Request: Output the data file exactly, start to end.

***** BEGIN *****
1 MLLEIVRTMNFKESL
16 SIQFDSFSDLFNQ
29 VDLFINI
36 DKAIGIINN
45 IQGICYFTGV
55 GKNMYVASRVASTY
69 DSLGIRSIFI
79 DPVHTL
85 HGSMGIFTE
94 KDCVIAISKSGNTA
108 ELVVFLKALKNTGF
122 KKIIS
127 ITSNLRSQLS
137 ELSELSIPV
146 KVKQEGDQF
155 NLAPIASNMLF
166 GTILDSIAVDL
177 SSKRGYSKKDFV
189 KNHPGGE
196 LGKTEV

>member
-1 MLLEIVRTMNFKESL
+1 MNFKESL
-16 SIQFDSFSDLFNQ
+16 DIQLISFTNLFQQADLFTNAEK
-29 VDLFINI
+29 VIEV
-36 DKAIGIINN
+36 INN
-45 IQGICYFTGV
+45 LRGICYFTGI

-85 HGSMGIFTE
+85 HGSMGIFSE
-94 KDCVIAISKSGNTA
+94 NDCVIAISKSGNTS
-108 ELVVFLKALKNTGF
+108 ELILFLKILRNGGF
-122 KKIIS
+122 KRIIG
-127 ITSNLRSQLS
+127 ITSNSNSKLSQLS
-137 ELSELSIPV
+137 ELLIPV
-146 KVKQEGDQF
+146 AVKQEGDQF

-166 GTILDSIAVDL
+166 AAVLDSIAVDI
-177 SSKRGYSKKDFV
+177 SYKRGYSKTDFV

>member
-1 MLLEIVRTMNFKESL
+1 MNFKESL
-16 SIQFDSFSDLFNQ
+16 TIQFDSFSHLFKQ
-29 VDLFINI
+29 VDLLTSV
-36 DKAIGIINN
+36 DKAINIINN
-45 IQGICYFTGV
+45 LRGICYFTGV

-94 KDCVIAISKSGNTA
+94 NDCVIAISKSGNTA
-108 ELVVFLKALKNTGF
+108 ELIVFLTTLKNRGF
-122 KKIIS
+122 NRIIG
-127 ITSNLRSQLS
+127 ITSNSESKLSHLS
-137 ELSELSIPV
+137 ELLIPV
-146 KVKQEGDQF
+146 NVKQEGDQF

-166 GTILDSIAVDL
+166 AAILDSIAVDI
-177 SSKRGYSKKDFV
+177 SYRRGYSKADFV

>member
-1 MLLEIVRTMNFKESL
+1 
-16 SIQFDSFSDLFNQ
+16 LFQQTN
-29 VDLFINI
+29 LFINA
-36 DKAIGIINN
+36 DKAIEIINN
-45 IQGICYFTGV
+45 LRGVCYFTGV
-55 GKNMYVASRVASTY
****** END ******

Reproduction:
1 MLLEIVRTMNFKESL
16 SIQFDSFSDLFNQ
29 VDLFINI
36 DKAIGIINN
45 IQGICYFTGV
55 GKNMYVASRVASTY
69 DSLGIRSIFI
79 DPVHTL
85 HGSMGIFTE
94 KDCVIAISKSGNTA
108 ELVVFLKALKNTGF
122 KKIIS
127 ITSNLRSQLS
137 ELSELSIPV
146 KVKQEGDQF
155 NLAPIASNMLF
166 GTILDSIAVDL
177 SSKRGYSKKDFV
189 KNHPGGE
196 LGKTEV

>member
-1 MLLEIVRTMNFKESL
+1 MNFKESL
-16 SIQFDSFSDLFNQ
+16 DIQLISFTNLFQQADLFTNAEK
-29 VDLFINI
+29 VIEV
-36 DKAIGIINN
+36 INN
-45 IQGICYFTGV
+45 LRGICYFTGI

-85 HGSMGIFTE
+85 HGSMGIFSE
-94 KDCVIAISKSGNTA
+94 NDCVIAISKSGNTS
-108 ELVVFLKALKNTGF
+108 ELILFLKILRNGGF
-122 KKIIS
+122 KRIIG
-127 ITSNLRSQLS
+127 ITSNSNSKLSQLS
-137 ELSELSIPV
+137 ELLIPV
-146 KVKQEGDQF
+146 AVKQEGDQF

-166 GTILDSIAVDL
+166 AAVLDSIAVDI
-177 SSKRGYSKKDFV
+177 SYKRGYSKTDFV

>member
-1 MLLEIVRTMNFKESL
+1 MNFKESL
-16 SIQFDSFSDLFNQ
+16 TIQFDSFSHLFKQ
-29 VDLFINI
+29 VDLLTSV
-36 DKAIGIINN
+36 DKAINIINN
-45 IQGICYFTGV
+45 LRGICYFTGV

-94 KDCVIAISKSGNTA
+94 NDCVIAISKSGNTA
-108 ELVVFLKALKNTGF
+108 ELIVFLTTLKNRGF
-122 KKIIS
+122 NRIIG
-127 ITSNLRSQLS
+127 ITSNSESKLSHLS
-137 ELSELSIPV
+137 ELLIPV
-146 KVKQEGDQF
+146 NVKQEGDQF

-166 GTILDSIAVDL
+166 AAILDSIAVDI
-177 SSKRGYSKKDFV
+177 SYRRGYSKADFV

>member
-1 MLLEIVRTMNFKESL
+1 
-16 SIQFDSFSDLFNQ
+16 LFQQTN
-29 VDLFINI
+29 LFINA
-36 DKAIGIINN
+36 DKAIEIINN
-45 IQGICYFTGV
+45 LRGVCYFTGV
-55 GKNMYVASRVASTY